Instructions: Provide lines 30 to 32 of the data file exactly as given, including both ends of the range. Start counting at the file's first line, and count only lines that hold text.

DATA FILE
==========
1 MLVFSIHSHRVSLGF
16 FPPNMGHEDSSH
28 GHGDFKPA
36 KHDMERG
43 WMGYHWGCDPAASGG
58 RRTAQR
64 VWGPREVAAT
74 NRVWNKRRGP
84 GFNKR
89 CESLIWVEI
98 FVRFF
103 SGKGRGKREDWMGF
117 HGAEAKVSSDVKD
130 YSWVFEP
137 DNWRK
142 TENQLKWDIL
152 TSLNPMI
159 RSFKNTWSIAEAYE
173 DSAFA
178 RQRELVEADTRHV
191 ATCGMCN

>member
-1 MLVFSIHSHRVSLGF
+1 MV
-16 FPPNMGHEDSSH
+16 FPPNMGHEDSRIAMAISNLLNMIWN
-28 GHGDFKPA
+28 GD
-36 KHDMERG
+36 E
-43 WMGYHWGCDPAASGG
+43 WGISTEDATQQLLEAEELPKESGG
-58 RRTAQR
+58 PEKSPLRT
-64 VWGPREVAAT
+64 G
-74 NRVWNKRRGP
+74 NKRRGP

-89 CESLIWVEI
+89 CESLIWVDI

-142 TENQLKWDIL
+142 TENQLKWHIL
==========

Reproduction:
+36 E
-43 WMGYHWGCDPAASGG
+43 WGISTEDATQQLLEAEELPKESGG